Did you know that in many cases, anyone can do a simple web search of your name, license plate, or vehicle identification number (VIN), and find your phone number, home address, family member names, and other personal information—for free? Most people are either oblivious to this, or they know but simply don’t care. However, there are steps you can take to protect your personal information. The five smartphone apps described in this article are a way to secure your data.

With every digital purchase you make or online account you create, your personal information is being gathered and shared—often sold—and your personal information will soon be on countless websites for any identity thief, ex-lover, stalker, or any random person who might be curious about who you are and where you live. The threat doesn’t always begin online. For an extreme example, a police officer parks his vehicle in his driveway after his shift ends. If the car is registered under his name, a threat could walk by and gather the license plate number or VIN to search online for the officer’s name, family member names, and phone number—putting them all at risk in multiple ways.

So, what can you do to prevent this? Going completely off the digital grid is not a quick or cheap process, but it can be done with some effort through using aliases and trusts. The first basic step is to stop willingly putting your information out there. This can be by changing your social media and online shopping habits, among other ways. Assuming your personal information is already out there, there are manual steps and third-parties to ensure that it is removed from public space. After having your information removed, to keep it from getting back out there you should begin using aliases, disinformation, and anonymous purchases—all through legal methods.

Some will say “I have nothing to hide” as if to say they have done nothing wrong. While that may be true in a sense, those people also surely appreciate a right to personal security and privacy. As illustrated in The Complete Privacy & Security Desk Reference, if you truly have nothing to hide would you send me the username and password to your email account? The point being, just because you “don’t have anything to hide” doesn’t mean you should needlessly have your personal information shared for public access and put yourself at risk.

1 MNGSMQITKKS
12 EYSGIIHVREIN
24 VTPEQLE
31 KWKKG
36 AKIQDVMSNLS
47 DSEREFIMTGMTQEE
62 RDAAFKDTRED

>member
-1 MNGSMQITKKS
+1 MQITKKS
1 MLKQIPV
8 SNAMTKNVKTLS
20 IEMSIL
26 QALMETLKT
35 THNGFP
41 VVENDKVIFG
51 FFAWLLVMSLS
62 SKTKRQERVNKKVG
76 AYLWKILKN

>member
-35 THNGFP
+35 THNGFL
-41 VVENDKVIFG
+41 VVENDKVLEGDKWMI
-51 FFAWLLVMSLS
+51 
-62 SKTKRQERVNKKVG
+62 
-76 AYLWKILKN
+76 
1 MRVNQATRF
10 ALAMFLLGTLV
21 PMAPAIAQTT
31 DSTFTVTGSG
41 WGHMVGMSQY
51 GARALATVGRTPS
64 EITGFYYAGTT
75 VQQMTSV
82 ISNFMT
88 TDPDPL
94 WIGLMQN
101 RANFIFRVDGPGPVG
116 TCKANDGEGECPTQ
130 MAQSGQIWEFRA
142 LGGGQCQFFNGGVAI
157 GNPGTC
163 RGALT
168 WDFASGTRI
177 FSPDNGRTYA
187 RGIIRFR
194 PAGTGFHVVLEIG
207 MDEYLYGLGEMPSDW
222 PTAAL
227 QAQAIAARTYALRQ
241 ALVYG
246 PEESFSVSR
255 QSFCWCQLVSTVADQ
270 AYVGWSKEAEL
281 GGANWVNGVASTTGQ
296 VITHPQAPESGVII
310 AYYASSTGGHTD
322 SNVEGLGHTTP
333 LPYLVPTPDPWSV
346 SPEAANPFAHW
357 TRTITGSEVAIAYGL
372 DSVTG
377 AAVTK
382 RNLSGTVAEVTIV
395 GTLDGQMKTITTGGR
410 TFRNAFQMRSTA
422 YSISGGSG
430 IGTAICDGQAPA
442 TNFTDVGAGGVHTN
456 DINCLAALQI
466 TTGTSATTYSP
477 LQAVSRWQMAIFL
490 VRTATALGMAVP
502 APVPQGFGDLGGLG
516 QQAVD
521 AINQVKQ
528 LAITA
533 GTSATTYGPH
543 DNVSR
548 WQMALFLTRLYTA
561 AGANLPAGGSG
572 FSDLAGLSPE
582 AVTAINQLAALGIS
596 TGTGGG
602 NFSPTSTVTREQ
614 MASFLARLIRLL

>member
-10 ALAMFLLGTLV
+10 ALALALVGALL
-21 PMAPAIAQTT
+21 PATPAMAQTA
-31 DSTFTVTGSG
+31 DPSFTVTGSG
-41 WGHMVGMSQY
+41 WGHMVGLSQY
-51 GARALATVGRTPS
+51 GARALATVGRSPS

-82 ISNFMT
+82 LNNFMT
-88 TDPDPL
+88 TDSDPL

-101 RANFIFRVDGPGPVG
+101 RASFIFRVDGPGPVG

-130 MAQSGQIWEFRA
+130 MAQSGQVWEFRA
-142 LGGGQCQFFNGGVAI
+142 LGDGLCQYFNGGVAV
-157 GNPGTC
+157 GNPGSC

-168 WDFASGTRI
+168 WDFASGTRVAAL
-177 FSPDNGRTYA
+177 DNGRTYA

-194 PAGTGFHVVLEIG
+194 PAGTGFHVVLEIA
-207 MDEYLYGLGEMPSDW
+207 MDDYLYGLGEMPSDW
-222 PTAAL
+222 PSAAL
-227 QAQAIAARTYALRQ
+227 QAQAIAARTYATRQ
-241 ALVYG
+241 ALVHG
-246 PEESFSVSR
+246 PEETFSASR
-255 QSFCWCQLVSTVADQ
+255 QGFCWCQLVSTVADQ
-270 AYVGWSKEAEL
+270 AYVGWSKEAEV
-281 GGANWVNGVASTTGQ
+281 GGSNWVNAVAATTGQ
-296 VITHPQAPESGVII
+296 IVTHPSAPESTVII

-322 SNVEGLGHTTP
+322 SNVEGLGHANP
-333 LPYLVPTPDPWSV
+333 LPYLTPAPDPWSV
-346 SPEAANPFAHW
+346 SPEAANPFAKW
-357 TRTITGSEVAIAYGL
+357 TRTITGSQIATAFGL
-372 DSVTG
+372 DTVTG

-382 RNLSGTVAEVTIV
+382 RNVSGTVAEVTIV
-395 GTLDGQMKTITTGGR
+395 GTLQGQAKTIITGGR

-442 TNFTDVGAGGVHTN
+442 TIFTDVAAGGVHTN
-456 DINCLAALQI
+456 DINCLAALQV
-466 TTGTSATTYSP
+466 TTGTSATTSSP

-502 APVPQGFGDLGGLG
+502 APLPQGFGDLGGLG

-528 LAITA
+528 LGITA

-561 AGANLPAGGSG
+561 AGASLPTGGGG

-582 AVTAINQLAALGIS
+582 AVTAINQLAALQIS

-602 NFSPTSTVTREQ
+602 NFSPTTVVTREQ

When it comes to law enforcement, military, and government personnel it isn’t reasonable to expect private companies or government agencies to protect your identity and information. An illustration of this comes from former Google CEO, Eric Schmidt on that company’s stance on your privacy: “A person has no legitimate expectation of privacy in information he voluntarily turns over to third parties.”

While there are many levels of privacy and security, it is recommended that you evaluate your situation along with the help of The Complete Privacy & Security Desk Reference to see what level of security suits you.  This includes a modification of your online habits (i.e., social media and online shopping) and locking down the security settings on your personal computer and smartphone. The most important basic smartphone changes are to increase your PIN to eight or more characters, modify your default privacy settings, and delete any vulnerable apps.

While they don’t offer true anonymity alone, these smartphone apps in conjunction with the important steps detailed in the “Privacy & Security” desk reference book will help to keep your personal information from being easily accessed by unwanted parties.

1. Private Internet Access (PIA) VPN